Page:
Lawyer Struck Off For Giving False Impression On Ability To Pay

| General


In mid-October 2022, legal industry regulator The Solicitors Regulation Authority handed down a judgment to a legal professional after the criminal courts had imposed seven criminal convictions upon him for fraudulent criminal activities involving a business specializing in the sale of event tickets and fireworks. The events which occurred in the case are a warning to any established legal professional or those with an ambition to enter the legal profession regarding purporting to give a false impression to a customer of an ability to pay for goods. 

What Happened In The Case?

The case facts coalesced around a legal professional who had accrued around three years of post-qualification expertise from 2010 who left his position in private practice for more lucrative legitimate business in the sale of fireworks. He demonstrated commitment to his new business venture by seemingly investing monies to set up the company with Companies House, approaching wholesalers to submit orders, and investing approximately four thousand pounds. Their seeming commitment to entrepreneurship was a laudable aim for the legal profession and by way of balance, he should be commended for his enterprising and commercial nature. 

However, the wheels seemingly fell off the proverbial vehicle when evidence emerged of the legal professional attempting to make purchases from the above suppliers alluded to earlier. However, where he fell was when he had the money for the products he was purchasing from the respective supply businesses. If this had been a one-off, he had openly admitted committing some wrongdoing or other and communicated as such to the respective regulator, then this would have been looked at more leniently by the body.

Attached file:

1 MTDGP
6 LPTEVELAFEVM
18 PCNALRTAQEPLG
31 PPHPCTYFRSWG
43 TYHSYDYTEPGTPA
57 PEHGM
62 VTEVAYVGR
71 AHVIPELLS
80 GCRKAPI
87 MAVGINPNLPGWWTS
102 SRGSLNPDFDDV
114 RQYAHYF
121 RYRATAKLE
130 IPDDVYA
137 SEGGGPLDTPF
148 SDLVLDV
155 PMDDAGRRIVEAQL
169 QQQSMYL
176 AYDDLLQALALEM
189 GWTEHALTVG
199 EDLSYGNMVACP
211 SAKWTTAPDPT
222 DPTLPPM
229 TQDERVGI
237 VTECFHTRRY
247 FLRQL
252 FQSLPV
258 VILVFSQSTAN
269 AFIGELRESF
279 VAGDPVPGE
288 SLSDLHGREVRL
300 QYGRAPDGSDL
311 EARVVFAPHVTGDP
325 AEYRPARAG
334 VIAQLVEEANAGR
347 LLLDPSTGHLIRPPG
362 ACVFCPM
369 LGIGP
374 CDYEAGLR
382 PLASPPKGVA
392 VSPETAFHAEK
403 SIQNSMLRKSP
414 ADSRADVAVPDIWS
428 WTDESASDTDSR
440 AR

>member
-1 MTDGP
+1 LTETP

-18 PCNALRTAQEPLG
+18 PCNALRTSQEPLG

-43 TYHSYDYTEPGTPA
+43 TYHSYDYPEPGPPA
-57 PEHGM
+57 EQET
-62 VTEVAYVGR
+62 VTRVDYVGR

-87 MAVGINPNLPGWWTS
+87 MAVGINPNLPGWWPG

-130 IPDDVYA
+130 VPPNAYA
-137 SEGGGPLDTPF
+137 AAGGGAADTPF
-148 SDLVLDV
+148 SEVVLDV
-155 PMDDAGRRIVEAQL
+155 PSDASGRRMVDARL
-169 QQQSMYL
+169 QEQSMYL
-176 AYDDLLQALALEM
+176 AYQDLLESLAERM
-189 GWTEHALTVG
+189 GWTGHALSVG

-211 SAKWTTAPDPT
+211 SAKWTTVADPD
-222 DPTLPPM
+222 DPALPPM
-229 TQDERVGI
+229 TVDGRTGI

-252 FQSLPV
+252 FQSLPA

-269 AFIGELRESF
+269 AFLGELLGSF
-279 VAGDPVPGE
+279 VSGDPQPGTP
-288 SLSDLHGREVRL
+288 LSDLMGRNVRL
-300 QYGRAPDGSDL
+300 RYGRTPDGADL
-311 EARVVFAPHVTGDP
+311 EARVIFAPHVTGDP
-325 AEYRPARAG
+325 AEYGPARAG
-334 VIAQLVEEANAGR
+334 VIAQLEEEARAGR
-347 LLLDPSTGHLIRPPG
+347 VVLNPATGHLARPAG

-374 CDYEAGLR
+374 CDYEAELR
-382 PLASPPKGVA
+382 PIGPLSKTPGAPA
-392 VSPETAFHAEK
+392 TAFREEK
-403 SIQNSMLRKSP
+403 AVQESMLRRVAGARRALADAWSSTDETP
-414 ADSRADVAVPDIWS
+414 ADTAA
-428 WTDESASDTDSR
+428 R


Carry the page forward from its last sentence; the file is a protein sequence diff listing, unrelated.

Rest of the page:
And They Come Unstuck…

This was where the legal professional has seemingly come unstuck. The evidence gathered by the Regulator demonstrated that he had attempted to put forward the false impression that the business had the correct amount of monies in the respective bank account. However, this was not the case and the legal professional presented this misleading impression on no less than six separate occasions that he had the cash available to buy the products from the respective trader. This on its own was poor conduct to expect from a legal representative in this position, but the legal professional failed to see the error of his ways and continued operating in a seemingly shadily. 

Conduct Continues…

When the regulator continued its investigation it discovered that the Fireworks business had become involved in more questionable transactions. The lawyer had also seemingly claimed to have approximately three hundred pounds worth of entry tickets to the Grand National and offered them for sale online. 

However, the truth finally caught up with him when the Regulator received evidence that the extraordinarily the tickets never existed. The lawyer also attempted to make purchases from four other leading retailers and also provided a similar misleading image that he had the monies to pay.

What Did The Court Of Appeal Say?

The criminal courts took a dim view of the lawyer’s conduct and made an example of him by sentencing him to a suspended twenty-four-month prison sentence. 

Learning the Lesson

Legal professionals should learn lessons by:

  • Having monies available to pay for goods 
  • Not presenting a misleading impression of having cash available to pay for such products and
  • not dishonestly claiming to have tickets available when they know the case

Following this strategy will lower the risk of legal professionals finding themselves having their feet held to the fire in the criminal courts and at the mercy of the Solicitors Regulation Authority. 

ASSESSING FIRMS

SimpsonThatcher #SlaterGordon #RPC #Krkland #MishcondeReya #AddleshawGoddard #Capsticks #EvershedsSutherland #AkinGumpStrauss #CareyOlsen #Farrer&Co #Allen&Overy #CharlesRussellSpeechleys #Fidal #Appleby #ClearyGottliebSteen #Fieldfisher #Ashurst #CliffordChance

THE ARTICLE WAS WRITTEN USING THE FOLLOWING SOURCES 

[SOURCE 1] Hyde, John – Grand National and Fireworks fraudster agrees on strike-off – Law Society Gazette – 10 October 2022 - CV fraudster must repay some wages, Supreme Court rules | News | Law Gazette

[SOURCE 2] Hilborne, Nick – Grand National fraudster struck off as a solicitor – Legal Futures – 12 October 2022 - Grand National fraudster struck off as a solicitor - Legal Futures

[SOURCE 3] Hamilton, Jamie – Fireworks fraud lawyer agrees to strike off – 14 October 2022 – Roll on Friday - Fireworks fraud solicitor agrees strike off | RollOnFriday

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